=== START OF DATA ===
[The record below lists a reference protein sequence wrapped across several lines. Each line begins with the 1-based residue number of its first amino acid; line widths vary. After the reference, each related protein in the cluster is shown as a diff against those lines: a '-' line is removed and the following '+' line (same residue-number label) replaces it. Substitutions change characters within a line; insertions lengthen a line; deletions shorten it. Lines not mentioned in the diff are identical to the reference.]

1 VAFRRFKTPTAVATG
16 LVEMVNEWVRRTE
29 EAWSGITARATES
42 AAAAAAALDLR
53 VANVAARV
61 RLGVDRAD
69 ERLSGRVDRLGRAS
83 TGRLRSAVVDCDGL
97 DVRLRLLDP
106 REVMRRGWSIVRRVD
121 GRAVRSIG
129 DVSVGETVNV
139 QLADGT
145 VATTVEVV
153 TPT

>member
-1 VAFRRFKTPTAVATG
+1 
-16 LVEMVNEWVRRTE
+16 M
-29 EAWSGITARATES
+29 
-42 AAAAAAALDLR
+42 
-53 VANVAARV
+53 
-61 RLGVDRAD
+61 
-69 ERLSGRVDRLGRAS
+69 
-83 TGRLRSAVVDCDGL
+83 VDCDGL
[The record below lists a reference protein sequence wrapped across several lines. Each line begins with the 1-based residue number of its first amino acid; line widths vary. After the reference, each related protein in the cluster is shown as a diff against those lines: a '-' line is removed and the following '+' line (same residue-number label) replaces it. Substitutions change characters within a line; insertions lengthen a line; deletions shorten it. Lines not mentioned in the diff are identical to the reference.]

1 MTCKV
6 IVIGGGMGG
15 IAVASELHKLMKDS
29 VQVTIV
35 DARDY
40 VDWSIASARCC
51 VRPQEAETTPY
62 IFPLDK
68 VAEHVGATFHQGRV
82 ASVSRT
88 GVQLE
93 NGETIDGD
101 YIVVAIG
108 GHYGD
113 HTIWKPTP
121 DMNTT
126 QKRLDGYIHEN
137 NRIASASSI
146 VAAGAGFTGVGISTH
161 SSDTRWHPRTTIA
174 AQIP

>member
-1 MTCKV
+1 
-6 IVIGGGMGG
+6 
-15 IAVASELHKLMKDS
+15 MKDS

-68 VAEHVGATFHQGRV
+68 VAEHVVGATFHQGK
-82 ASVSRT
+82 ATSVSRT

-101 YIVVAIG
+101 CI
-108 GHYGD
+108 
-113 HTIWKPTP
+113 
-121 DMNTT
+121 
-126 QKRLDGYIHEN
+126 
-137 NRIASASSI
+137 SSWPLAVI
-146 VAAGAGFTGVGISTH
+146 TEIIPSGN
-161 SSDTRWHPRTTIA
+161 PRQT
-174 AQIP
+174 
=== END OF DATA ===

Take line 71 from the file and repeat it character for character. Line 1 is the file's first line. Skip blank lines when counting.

-113 HTIWKPTP